We are now in the 21st century – a century where women are in the news as leaders, authors, presidents and CEOs. We are in a new century of leadership, collaboration and expectation. We have a constant stream of articles and blogs about networking, collaborating, having it all and leaning in. It is a century where technology and social media can play an integral role in shaping ideas, sharing, educating and mentoring.

We are now in a century where we must no longer “tinker around the edges” but take advantage of our enormous technology platforms and social media to break the gender barrier for work and jobs. We can use our technology for more than posting a picture or following a celebrity – we can, we must, and we will use technology to help mentor women in business globally and grow jobs – for women.”

see the original article and comments here

Gail Romero is CEO and Founder Collective Changes – Senior Counsel MacKenzie Romero Consulting

Why is it vital for girls to participate in ICT here is your answer!

UNESCO Gender and Media imageIf you ever wondered why it is important for girls to take part in ICT, here’s your answer! The argument is simple, it’s not about changing the image of ICT to appeal to girls, it is a must have for girls in order for them to have a say in their self-determination.

This video from UNESCO, “Women, poverty and ICTs: mediating social change”, shows why it is so important that young women and girls be educated and take part in information technology. Far from the geek image of the past, technology is the way to reduce poverty and empower social networks. The women and girls in this video (the video is to the top right of the page), benefit from their participation in ICT courses in New Delhi in a number of different ways including increased self-esteem and an increased level of self-determination.  In most of the examples in the video, these women and girls are able to support themselves and their families financially, adding to the economic growth of India.  Amongst often horrendous barriers to them participating, these women are working together to support each other to bring about positive change.

Gender and Media

“Women’s ability to take advantage of ICT is dependent on conductive policies, an enabling environment in their countries to extend communications infrastructure to where women live, and increased educational levels.

Information and communication technology (ICT) is transforming the global economy and creating new networks that stretch over continents and cultures.” (UNESCO) see more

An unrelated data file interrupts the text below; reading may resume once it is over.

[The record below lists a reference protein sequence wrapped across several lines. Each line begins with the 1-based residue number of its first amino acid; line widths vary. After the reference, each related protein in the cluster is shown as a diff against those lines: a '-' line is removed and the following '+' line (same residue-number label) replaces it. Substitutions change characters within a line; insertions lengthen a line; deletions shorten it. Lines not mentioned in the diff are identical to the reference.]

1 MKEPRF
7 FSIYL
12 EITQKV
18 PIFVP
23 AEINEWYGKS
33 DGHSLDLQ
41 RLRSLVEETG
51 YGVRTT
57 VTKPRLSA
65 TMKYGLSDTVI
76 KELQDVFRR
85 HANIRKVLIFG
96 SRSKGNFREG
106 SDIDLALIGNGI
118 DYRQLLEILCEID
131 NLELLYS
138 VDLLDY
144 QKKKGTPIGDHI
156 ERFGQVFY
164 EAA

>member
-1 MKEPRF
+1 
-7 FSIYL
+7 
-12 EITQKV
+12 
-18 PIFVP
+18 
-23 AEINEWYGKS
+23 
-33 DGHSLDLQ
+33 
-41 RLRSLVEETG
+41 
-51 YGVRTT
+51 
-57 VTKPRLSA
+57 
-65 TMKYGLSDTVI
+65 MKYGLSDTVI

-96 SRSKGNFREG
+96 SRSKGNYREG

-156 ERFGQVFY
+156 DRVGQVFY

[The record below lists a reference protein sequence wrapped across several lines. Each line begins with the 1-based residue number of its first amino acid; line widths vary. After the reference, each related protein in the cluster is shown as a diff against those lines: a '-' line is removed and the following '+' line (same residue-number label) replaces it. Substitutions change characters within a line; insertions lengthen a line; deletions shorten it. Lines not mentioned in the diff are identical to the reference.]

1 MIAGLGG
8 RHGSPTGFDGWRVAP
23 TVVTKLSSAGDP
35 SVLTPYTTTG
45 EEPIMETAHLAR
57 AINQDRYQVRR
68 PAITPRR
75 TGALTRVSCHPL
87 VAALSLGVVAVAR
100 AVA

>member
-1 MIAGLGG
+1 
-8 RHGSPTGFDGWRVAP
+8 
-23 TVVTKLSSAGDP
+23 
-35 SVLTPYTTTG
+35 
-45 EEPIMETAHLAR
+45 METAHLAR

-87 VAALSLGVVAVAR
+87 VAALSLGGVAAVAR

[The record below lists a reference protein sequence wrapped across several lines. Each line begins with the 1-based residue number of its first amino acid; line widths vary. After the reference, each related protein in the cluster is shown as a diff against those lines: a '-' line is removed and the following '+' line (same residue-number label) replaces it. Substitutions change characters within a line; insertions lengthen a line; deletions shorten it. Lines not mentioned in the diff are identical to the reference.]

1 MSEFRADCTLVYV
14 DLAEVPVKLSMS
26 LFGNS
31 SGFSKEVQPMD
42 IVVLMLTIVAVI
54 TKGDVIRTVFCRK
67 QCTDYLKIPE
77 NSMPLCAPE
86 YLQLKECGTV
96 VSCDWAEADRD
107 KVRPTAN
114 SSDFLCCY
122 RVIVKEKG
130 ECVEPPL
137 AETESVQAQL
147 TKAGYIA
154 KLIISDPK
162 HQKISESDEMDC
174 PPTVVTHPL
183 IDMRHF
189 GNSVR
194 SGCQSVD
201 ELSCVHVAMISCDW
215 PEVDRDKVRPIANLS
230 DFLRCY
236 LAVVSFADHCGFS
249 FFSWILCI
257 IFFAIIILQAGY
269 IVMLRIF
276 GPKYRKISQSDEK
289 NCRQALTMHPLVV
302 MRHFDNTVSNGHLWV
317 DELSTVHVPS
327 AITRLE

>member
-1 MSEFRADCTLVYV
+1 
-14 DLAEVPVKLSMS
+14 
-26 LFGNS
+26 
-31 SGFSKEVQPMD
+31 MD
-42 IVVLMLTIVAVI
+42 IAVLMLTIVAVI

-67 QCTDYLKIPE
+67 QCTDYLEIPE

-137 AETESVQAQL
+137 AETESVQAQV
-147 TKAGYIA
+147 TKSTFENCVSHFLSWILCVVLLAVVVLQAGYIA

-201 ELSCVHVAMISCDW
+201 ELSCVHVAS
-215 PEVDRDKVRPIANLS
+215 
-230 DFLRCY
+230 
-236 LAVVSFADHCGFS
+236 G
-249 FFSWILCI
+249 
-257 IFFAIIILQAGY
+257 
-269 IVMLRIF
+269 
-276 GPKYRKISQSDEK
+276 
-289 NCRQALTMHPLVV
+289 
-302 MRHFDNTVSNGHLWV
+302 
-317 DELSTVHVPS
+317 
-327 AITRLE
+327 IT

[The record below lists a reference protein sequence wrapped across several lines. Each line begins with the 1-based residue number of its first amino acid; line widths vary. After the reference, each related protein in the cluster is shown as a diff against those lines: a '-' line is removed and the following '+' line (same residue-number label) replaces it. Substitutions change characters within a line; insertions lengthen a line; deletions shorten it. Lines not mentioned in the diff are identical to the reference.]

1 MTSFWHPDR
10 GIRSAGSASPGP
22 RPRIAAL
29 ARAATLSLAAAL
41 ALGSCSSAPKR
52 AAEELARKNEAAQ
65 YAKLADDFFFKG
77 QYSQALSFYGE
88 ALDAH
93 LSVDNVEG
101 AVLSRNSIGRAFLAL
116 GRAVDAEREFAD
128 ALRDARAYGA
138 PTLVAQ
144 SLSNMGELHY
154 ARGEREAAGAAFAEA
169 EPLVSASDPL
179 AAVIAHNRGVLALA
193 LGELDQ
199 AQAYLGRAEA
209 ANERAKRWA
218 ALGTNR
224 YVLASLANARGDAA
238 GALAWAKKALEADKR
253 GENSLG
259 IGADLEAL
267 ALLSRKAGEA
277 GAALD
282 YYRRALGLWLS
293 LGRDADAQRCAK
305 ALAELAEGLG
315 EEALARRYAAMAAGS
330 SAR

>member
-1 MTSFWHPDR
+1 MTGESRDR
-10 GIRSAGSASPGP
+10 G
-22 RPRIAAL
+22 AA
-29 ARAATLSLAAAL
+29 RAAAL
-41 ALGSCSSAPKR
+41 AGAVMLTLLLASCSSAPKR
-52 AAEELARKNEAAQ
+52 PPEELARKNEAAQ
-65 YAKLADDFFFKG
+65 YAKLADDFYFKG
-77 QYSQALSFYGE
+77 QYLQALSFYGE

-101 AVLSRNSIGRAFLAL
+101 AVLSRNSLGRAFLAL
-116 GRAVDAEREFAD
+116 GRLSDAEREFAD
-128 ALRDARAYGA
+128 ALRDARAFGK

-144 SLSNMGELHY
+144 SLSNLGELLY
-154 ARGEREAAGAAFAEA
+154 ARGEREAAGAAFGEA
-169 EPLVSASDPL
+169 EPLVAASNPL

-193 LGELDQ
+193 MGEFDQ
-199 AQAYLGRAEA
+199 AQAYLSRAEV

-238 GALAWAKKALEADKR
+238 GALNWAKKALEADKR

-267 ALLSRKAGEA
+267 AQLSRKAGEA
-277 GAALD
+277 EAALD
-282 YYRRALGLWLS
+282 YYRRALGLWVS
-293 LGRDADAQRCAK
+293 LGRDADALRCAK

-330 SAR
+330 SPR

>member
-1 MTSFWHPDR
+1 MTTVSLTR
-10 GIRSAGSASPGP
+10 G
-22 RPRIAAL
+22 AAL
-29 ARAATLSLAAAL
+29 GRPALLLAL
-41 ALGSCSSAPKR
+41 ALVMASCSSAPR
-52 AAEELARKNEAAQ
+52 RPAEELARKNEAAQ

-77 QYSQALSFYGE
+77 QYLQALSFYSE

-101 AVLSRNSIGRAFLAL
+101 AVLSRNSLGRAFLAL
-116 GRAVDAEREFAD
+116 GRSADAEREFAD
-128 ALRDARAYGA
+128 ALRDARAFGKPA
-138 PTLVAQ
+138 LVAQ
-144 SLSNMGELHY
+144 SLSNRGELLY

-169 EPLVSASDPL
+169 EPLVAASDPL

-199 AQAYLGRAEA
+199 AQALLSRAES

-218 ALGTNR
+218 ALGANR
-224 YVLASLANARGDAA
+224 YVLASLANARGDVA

Given the recent reported instances of gang rape of a number of women in New Delhi, the imperative for these types of initiatives is growing and there is wide-spread calls globally for a change to a culture that perpetuates such violence against women.

Unfortunately with a rise in self-determination for women, sometimes comes increased violence against them as some men see the traditional male patriarchy and associated structures, threatened.

“Sexual violence against women has long been a characteristic of the subcontinent (both India and Pakistan). Men have traditionally held a dominant position in society. When and where their dominance has been challenged or threatened, they have turned to harming innocent women.

At the same time, the people who are supposed to prevent such incidents from taking place (the police and state agencies) are usually controlled and run by men, creating a closed loop of dominance, violence and subjugation.” (The Big Picture, December 31, 2012)

Reuters reported that;

“New Delhi has the highest number of sex crimes among India’s major cities, with a rape reported on average every 18 hours, according to police figures. Government data show the number of reported rape cases in the country rose by nearly 17 percent between 2007 and 2011. (Reuters 29 December 2012).”

Whether the reports are acted on by police or not, there is an enormous cost to the nation in dealing with rape crime with the cost of hospitalization for victims, any resulting prison for offenders, the cost of policing and the resulting cost of losing lives through death or non productive life as a result.